(January 9, 2018) The C-130H that landed in Cheyenne, Wyoming, Saturday was the first to fly with the Rolls-Royce engine upgrade, and the new electronic-propeller-control system and eight-bladed propeller from United Technologies Aerospace Systems, all long-sought enhancements.
It made the journey to join the 153rd Airlift Wing of the Wyoming Air National Guard from Kiln, Mississippi, where the upgrades were made at the Tyonek Services Contractor Facility.
All three new pieces have been tested independently, but this flight marked the first time they have been flown together.
“This is a momentous occasion,” said Col. Kevin Campbell, the deputy director for plans and requirements at the National Guard Bureau.
Campbell said the Air Guard, Air Force Reserve, Air Mobility Command and others have been working for four years to make possible this maiden flight of the upgraded C-130H.
“It’s nice to see those efforts pay off,” he said.
The upgrades will make the aircraft more fuel-efficient and reliable, and allow it to fly faster, climb higher and carry more cargo. It also will be able to take off in shorter distances and at higher altitudes.
Matt Pincus, the NGAUS deputy legislative director, said C-130 upgrades have been a major association priority for some time.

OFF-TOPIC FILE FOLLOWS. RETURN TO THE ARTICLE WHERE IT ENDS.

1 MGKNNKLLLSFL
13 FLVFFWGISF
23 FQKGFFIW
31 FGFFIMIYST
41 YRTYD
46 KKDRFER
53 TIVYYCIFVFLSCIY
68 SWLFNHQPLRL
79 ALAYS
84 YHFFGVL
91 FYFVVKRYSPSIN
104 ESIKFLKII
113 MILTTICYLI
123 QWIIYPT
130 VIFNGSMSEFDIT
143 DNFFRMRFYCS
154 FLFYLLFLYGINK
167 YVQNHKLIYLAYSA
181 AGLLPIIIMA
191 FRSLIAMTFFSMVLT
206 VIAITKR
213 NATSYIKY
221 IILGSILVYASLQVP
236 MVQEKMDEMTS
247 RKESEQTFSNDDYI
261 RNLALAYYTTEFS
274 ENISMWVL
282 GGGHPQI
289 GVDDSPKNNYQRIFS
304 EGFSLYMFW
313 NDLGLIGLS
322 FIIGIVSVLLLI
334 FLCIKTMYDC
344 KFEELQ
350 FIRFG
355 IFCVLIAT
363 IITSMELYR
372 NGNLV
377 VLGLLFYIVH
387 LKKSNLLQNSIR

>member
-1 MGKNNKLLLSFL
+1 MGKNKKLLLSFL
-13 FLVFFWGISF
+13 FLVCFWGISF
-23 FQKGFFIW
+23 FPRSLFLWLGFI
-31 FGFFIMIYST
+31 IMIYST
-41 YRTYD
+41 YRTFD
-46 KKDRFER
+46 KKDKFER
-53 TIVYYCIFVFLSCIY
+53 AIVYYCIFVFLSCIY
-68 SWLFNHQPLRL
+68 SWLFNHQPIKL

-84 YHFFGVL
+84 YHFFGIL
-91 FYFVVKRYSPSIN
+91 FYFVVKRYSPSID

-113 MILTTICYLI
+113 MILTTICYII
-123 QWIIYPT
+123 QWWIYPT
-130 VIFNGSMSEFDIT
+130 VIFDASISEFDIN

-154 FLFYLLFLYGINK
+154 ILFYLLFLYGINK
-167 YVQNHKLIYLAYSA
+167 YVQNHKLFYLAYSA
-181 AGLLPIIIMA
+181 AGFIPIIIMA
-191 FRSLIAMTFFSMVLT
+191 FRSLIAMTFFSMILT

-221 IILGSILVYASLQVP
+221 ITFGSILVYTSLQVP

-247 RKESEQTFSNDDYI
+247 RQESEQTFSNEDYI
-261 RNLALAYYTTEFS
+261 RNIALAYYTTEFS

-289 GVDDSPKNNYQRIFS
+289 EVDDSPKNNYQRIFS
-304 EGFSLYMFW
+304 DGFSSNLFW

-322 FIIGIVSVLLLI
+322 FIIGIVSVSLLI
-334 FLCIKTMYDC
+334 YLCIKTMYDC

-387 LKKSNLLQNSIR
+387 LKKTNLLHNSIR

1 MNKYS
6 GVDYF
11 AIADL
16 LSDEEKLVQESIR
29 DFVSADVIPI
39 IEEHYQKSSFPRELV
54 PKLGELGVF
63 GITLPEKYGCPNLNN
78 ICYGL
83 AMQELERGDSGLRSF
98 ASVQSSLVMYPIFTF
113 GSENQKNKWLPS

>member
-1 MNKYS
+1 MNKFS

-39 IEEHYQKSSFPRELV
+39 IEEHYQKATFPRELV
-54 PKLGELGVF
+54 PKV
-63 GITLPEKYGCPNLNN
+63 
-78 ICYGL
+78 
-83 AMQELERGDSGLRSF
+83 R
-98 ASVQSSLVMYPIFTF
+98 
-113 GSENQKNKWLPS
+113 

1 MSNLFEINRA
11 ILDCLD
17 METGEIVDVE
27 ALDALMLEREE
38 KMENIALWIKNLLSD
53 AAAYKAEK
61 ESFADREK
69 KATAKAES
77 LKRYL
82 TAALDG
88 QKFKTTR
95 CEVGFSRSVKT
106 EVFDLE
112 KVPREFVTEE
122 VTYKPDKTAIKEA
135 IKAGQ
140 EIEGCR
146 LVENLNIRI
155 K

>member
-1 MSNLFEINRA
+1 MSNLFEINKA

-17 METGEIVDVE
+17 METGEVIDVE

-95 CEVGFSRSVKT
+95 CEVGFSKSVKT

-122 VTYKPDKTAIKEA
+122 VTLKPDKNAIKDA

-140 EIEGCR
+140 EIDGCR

“This is a direct result of a prolonged effort by dozens of members of Congress to fund these critical components,” he said. “It also validates the ongoing collaboration of the Air Guard, Congress, NGAUS and industry to provide Guardsmen with the most up-to-date capabilities despite budgetary challenges.”
Col. Paul Lyman, the Wyoming Air Guard commander, told KGWN TV in Cheyenne, “It’s the first of it’s kind. . . . The future success of the nation is kind of hinged right here in Cheyenne, Wyoming, and we are leading the nation, which is very cool.”
Other Air Guard wings that will receive the newly upgraded aircraft are the 189th Airlift Wing in Arkansas, the 103rd Airlift Wing in Connecticut, the 139th Airlift Wing in Missouri, the 120th Airlift Wing in Montana, the 152nd Airlift Wing in Nevada, and the 109th Airlift Wing in New York.
“These modifications are vital to keep our ANG combat-delivery fleet relevant and ready for both our federal wartime and local state domestic response missions,” Campbell said.
The ambitious project will require another four years to complete.